The problem that never fails. It couldn’t sound more boring and the discussion couldn’t be more awesome.
Here’s the problem (which is modified only slightly from Matt Greenwolfe’s More Models in Modeling materials; also, which has an original illustration from my student and advisee who is doing an independent study to illustrate our new Physics 10 materials):
And here are some photos from class today. We got about halfway through the consensus on problem 1.
And here’s the email that I just sent to this section about their work today.
Hey there, physics friends,Please read this whole email. It will only take you a minute or two.I know I told you in class how great you all were, but I wanted to take a minute to give you more detailed information about the quality of your greatness. Here’s why your work today was so impressive and why I’m so psyched about getting to work with you:You had so many different ideas, and you were fearless about sharing them.And you made the room a place where people COULD be fearless about having and sharing those ideas.You listened to each other talk and considered the ideas others had. You changed your mind when you heard convincing evidence. You wouldn’t change your mind when the evidence wasn’t yet convincing enough.You asked questions of each other. “Why did you…” (draw the force in that direction, make your graph start there, etc etc).You spent time trying to make sense of the situation as individuals and as a class.You got excited about your ideas and the discussion, and you reined the discussion back in when the excitement started to boil over.You let there be quiet moments, and those quiet moments allowed new voices into the conversation. When someone new spoke up, you wanted to hear what they said.You were willing to have the same wrong idea as many times as it took until you were convinced of a different one.You stuck through a confusing and sometimes frustrating problem long enough to make real progress, and you made sure that no one was moving on until everyone was moving on.And you know what else? This is just September. The idea that we can (and we will!) get EVEN BETTER than what you all were doing today? WOW. I couldn’t be luckier.We still have more to go, both on this problem and as a class. But what a great place to be.Good work, team. Can’t wait for Friday.Yours in physics,Kelly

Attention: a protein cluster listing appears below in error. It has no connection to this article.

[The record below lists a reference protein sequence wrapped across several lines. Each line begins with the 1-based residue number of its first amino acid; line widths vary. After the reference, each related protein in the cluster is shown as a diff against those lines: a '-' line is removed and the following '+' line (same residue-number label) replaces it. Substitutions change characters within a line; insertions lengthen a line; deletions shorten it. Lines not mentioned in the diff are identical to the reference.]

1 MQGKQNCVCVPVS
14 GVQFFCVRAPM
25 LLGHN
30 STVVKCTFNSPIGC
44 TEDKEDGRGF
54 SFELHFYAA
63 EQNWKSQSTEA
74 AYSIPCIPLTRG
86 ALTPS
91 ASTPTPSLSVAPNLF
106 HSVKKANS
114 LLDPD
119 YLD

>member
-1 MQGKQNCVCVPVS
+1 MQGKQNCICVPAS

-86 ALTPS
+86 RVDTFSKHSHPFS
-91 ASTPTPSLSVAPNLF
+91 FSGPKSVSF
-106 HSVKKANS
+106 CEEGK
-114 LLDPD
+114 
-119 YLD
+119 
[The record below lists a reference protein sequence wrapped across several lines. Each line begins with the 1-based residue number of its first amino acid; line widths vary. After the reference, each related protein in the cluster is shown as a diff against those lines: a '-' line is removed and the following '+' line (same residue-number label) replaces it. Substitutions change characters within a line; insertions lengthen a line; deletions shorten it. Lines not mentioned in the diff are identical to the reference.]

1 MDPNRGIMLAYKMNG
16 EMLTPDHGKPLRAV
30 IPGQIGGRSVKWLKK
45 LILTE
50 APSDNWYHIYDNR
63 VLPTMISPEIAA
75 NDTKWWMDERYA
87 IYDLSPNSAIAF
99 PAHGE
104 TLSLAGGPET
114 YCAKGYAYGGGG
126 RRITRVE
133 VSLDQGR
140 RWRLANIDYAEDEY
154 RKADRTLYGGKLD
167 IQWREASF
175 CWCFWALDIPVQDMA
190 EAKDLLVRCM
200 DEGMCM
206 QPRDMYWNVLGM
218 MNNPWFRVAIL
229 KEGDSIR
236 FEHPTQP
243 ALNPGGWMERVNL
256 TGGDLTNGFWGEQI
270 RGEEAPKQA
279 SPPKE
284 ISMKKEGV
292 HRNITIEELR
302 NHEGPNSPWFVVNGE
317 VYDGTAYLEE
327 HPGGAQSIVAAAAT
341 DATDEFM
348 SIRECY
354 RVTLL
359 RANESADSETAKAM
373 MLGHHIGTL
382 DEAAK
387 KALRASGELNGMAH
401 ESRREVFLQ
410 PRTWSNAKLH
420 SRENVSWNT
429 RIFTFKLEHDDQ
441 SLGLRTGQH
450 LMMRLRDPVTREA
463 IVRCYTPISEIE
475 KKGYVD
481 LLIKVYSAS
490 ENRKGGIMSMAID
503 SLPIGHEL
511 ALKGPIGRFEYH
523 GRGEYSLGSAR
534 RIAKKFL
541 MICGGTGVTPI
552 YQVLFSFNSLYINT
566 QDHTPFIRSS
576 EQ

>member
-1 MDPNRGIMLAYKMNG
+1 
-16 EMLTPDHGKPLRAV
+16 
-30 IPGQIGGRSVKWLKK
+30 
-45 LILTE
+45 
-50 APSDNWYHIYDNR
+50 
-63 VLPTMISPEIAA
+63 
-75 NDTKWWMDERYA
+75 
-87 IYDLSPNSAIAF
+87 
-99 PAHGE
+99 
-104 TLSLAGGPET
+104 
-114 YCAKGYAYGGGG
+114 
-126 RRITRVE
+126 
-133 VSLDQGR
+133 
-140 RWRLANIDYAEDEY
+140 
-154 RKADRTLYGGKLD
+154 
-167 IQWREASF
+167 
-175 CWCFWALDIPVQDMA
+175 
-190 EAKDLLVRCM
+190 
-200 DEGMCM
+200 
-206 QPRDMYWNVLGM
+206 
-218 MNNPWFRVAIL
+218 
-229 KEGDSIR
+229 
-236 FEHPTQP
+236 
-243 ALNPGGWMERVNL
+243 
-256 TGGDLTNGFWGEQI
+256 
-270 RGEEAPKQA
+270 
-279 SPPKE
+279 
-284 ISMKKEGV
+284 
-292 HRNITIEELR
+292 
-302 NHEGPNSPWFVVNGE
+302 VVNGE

Can’t wait for Friday.
(Also can’t wait for Thursday when my other section gets to this problem!)
3 thoughts on “Day 11: That Cardboard Box Problem”
Julia and I both wish you could have taught us Physics!
I wish you were still here and could come to my class now!